5000 Poppies - a tribute of respect and remembrance

Published on LEUT Kirsti Burtenshaw (author), LAC Michael Green (photographer)

Topic(s): Anzac Day, Remembrance Day

The creator of the poppy display, Mrs Lorraine Castley, with Commodore Liz Rushbrook, CSC, RAN. (photo: LAC Michael Green)
The creator of the poppy display, Mrs Lorraine Castley, with Commodore Liz Rushbrook, CSC, RAN.

A community project to ‘plant’ a massive field of 5000 handmade red poppies in Federation Square, Melbourne for Anzac Day 2015 is attracting interest from around Australia. The initial target of 5000 has been revised to a whopping 100,000 with an influx of contributions from crafty-types all seeking to help remember the sacrifices of servicemen and women.

Mr Phillip Johnson, one of Australia’s premier landscape designers, is the lead developer on the display which will see poppies gathered from all over Australia, and indeed the world, to serve as a spectacular tribute to a century of service by members of Australia’s Defence Forces.

A Canberra-based craft group of around 50 community members has been feverishly working to complete their contribution of poppies which they plan to send to Melbourne to add to the total.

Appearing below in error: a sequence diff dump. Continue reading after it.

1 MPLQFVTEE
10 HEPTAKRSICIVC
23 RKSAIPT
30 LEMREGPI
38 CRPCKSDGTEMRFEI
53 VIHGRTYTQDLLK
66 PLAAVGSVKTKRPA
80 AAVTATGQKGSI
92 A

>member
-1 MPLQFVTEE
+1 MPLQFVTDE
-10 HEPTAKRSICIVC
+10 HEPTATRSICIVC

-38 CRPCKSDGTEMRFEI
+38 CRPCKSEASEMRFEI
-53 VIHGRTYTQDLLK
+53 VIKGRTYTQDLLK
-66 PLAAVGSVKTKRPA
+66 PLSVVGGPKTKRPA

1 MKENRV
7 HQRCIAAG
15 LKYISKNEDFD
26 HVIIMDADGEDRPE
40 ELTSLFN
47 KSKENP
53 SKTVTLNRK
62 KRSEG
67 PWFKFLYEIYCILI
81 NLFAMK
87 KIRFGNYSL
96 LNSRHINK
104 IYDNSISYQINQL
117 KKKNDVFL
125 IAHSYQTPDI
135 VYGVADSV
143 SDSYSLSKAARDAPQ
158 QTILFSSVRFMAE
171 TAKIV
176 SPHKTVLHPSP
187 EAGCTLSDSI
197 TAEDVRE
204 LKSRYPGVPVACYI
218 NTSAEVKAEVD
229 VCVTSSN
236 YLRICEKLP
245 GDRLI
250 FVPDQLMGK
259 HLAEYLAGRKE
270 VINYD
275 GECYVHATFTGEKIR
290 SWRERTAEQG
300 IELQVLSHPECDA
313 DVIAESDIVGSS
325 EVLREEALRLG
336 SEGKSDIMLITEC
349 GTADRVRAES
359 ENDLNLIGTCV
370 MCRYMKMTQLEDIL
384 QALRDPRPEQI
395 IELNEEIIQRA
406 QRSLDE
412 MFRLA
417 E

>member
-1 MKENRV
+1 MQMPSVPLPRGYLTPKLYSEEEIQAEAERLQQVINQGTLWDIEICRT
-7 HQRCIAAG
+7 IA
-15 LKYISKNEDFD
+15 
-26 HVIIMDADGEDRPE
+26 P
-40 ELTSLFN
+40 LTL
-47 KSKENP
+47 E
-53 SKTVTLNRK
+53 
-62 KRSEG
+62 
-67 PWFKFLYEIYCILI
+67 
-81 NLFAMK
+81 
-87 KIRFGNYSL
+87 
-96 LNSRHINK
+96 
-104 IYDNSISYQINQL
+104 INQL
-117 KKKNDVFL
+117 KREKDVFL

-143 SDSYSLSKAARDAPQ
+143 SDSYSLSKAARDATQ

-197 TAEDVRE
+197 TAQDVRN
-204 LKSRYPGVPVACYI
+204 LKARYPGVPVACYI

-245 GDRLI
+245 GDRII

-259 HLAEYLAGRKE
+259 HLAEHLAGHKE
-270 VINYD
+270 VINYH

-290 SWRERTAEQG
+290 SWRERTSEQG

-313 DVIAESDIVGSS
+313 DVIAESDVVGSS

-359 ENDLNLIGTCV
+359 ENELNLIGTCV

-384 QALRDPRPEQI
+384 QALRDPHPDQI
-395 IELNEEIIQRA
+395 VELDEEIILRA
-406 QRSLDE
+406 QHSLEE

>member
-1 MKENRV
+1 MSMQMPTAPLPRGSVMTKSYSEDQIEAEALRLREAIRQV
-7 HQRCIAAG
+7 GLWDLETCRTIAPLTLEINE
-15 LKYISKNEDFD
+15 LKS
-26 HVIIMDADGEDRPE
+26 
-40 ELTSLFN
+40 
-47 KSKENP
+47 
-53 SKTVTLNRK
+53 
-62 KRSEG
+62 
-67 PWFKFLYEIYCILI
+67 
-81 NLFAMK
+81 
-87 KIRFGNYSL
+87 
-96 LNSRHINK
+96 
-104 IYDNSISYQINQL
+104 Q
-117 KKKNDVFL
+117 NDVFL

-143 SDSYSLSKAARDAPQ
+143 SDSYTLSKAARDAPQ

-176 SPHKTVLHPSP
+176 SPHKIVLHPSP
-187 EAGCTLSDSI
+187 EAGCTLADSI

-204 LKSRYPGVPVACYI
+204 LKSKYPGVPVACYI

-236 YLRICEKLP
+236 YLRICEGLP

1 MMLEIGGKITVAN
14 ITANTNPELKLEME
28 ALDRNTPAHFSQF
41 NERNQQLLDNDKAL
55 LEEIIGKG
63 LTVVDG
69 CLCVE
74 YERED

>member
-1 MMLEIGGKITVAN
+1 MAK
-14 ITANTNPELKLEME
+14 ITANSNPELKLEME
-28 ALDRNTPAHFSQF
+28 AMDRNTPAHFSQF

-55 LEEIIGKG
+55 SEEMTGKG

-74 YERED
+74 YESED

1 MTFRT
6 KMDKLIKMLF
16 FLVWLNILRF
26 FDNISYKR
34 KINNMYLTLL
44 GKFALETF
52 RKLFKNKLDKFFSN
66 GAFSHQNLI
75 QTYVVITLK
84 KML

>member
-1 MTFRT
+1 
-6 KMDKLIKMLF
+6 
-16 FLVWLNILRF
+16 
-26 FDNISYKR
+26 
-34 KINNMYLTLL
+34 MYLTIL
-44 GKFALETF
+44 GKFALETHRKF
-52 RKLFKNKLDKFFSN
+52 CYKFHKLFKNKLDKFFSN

To mark Remembrance Day this year the ladies celebrated their involvement in the ‘poppies initiative’ with their own display and morning tea in Belconnen with guest speaker Commodore Elizabeth Rushbrook, Director General of Navy Health.

Commodore Rushbrook spoke about a maritime perspective of the First World War, and in particular the Gallipoli campaign.

“Telling the stories of wartime is an important part of ensuring that we reflect on the events, remember the specific service and sacrifice of others and take the lessons into our lives today,” she said.

It was an activity close to the heart of one contributors, Mrs Kathleen Schroder, whose son Commander Andrew Schroder, former Commanding Officer of HMAS Harman, serves in the Royal Australian Navy.

“Throughout the spring of 1915 poppies flowered on the battlefields of Europe. Today the poppy symbolises both tragedy in war and a hope for a brighter future for those left behind. It is important all generations always remember and respect our past, the poppy display is a fitting tribute to this cause,” Mrs Schroder said.

It is envisaged that after Anzac Day 2015 the project is planned to tour nationally and then donated to the Australian War Memorial for future generations.

To contribute or for more information see http://5000poppies.wordpress.com/.

Imagery is available on the Navy Image Gallery: http://images.navy.gov.au/S20143482.